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«by JANE ELIZABETH KINGSLEY-SMITH A thesis submitted to the Faculty of Arts of the University of Birmingham for the degree of DOCTOR OF PHILOSOPHY The ...»

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In Shakespeare 's Pastoral Comedy, Thomas MacFarland suggests that the situation at the start of As You Like It 'could [...] as well serve for a tragedy as for a comedy 7. 36 He compares the banishment of Duke Senior with the nightmare of alienation' cast upon Webster's play, The White Devil, by the opening word, 'Banished', and with the horrors of that state in Romeo and Juliet? 1 Furthermore, he considers the banishment of Duke Senior to be

significant not only for the characters of As You Like It but for Shakespearean comedy itself:

This play, then, involves the first massive assault of the forces of bitterness and alienation upon the pastoral vision of Shakespeare, and its action glances off the dark borders of tragedy. Indeed, the motif of repeated abandonment of the court, first by Orlando and Adam, then by Rosalind. Celia and Touchstone, is prophetic of the departings and rejections of Cordelia, Kent, and Edgar at the beginning of King Lear's quest for essential being. 38 This analogy between the comedy and tragedy will be considered in our examination of King Lear and its reworking of pastoral exile. Although I would agree with MacFarland that the state of exile is inherently tragic what I find remarkable about As You Like It is the ease with which that darkness is vitiated.39 It was not so in Shakespeare's main source, Rosalynde.

While still at court. Lodge's heroine thinks of her father's exile as an irreversible blight:

36 Thomas MacFarland, Shakespeare's Pastoral Comedy (Chapel Hill: University of N. Carolina Press, 1972), 98.

37 Ibid., 99.

38 Ibid.. 101.

39 Joseph Westlund also remarks upon the serenity of As You Like It's characters in their approach to banishment, 73. He sees this as typical of their self-assurance in dealing with tyranny and 'evil' and typical of the play's lack of serious psychological conflict: 'Shakespeare's comedies stir up reparative impulses in us by awakening potential fears [...] and then showing us various ways in which they can be transcended: through the plot's outcome, the characters' reactions and moods, and the large process of interaction between the play and our inner world', 13-4. See Shakespeare's Reparative Comedies: A Psychoanalytic I'iew of the Middle Plan's (Chicago and London: University of Chicago Press, 1984).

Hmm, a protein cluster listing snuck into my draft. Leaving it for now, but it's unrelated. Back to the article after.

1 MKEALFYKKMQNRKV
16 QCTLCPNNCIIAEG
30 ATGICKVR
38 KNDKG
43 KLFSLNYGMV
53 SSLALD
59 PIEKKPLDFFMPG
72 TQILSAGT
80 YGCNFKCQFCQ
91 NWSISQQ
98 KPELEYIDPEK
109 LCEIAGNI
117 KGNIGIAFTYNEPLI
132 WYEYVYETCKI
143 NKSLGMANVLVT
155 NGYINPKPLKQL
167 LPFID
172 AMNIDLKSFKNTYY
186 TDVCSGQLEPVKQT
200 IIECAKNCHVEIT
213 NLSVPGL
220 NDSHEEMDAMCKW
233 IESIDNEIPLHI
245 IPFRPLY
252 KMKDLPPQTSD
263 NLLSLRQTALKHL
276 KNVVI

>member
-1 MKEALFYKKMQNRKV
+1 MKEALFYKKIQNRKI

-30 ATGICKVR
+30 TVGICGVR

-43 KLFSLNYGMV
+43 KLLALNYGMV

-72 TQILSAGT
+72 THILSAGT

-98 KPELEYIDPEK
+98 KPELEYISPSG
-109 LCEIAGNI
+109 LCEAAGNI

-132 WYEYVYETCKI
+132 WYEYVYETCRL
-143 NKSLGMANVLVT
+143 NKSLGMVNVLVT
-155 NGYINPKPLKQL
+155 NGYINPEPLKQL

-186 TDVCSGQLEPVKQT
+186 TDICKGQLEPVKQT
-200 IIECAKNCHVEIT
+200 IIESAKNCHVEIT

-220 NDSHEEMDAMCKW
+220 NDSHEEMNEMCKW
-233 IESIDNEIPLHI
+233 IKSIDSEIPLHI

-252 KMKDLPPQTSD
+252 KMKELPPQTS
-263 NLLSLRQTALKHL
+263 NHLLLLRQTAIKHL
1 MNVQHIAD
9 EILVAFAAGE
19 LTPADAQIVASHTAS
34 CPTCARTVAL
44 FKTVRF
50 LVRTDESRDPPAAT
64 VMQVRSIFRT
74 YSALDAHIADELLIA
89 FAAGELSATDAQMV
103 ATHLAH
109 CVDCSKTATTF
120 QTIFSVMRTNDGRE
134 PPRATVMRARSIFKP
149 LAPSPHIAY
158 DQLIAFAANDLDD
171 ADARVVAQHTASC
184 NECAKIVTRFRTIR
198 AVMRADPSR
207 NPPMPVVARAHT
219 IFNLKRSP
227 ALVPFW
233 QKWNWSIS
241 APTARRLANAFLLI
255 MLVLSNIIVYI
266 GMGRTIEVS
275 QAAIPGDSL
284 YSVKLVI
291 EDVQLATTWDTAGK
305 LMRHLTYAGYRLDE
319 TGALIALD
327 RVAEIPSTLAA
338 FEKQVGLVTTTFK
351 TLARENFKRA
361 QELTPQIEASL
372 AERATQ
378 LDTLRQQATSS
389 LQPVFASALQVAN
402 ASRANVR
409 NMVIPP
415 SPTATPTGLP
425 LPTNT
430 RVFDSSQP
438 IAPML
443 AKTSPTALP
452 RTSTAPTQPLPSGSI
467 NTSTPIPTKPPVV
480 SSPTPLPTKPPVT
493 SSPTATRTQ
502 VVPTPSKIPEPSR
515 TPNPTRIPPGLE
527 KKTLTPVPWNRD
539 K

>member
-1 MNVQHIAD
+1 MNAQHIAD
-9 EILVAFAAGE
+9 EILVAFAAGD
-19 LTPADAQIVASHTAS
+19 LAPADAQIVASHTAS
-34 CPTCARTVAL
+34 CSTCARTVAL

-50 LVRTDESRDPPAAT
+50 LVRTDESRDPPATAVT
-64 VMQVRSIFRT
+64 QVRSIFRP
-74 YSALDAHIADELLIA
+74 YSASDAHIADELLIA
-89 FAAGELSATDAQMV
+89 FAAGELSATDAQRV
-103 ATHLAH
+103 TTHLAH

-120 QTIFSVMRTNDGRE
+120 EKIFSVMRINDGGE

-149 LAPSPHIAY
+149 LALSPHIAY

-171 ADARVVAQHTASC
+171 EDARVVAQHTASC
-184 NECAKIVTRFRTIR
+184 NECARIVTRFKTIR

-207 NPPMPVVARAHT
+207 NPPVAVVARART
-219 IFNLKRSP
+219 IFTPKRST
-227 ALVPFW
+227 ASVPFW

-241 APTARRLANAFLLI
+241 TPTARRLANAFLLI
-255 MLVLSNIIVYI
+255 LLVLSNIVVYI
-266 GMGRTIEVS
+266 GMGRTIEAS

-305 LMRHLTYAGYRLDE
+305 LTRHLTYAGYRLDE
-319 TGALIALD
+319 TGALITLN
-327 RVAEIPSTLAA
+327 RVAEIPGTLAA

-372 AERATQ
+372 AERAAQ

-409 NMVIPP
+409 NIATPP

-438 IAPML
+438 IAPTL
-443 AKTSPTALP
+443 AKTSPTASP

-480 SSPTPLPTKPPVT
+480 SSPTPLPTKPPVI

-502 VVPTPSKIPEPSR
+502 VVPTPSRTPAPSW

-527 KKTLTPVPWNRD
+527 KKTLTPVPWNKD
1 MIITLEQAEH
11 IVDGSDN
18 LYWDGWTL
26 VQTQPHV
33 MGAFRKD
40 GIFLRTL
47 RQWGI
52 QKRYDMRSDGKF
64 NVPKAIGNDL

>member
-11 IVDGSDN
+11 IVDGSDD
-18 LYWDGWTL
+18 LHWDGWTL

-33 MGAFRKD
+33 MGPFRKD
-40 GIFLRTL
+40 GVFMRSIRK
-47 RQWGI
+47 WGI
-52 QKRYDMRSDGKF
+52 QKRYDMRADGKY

The blossomes of thy youth are mixt with the frostes of envie, and the hope of thy ensuing frutes perish in the bud. Thy father is by Torismond banisht from the crowne, & thou the unhappie daughter of a King detained captive, living as disquited [sic] in thy thoughts, as thy father discontented in his exile. (174) At court, Rosalind too laments her unjust fate (1.2.2-6) but exile does not remain a source of shame and chagrin in the forest nor does it colour her attitude towards love. Rosalynde,

however, tells herself that it would be better to remain chaste:

for that thou art an exile, and banished from the Court: whose distresse, as it is appeased with patience, so it woulde bee renewed with amorous passions.

Have minde on thy forepassed fortunes, feare the worst, and intangle not thy self with present fancies. (204) When she meets her father in the forest, Lodge's heroine grieves for his altered state and considers the lowliness and simplicity of Gerismond's life to be degrading (247-8). 40 For Saladyne, exile is a source of pain but also a curse resonant of Cain's banishment: 'grieving at his exile, yet [he] determined to beare it with patience, and in penaunce of his former follies to travell abroade in everie Coast, till hee had founde out his Brother Rosader' (199).

When the two brothers are reconciled, Saladyne's conversion is wondered at. Adam Spencer rejoices 'that banishment had so reformed him, that from a lascivious youth hee was prooved a vertuous Gentleman' (220).

If Shakespeare takes banishment less seriously than Lodge, I would argue that this is partly because the play's consolations for exile are more powerful. Shakespeare has created a world 40 Compare this with Ganimede's merriment on meeting the Duke in Arden (3.4.31-4). Moreover, where Lodge describes Gerismond's grief at the news of his daughter's banishment (197), in Shakespeare's play Duke Senior and Orlando remain ignorant of this event. Lodge stages a tearstained reunion between father and daughter where, in As You Like It, this reunion is subordinated to the betrothals (5.4.114-22). As Rosalind declared earlier, 'what talk we of fathers when there is such a man as Orlando?' (3.4.34-5).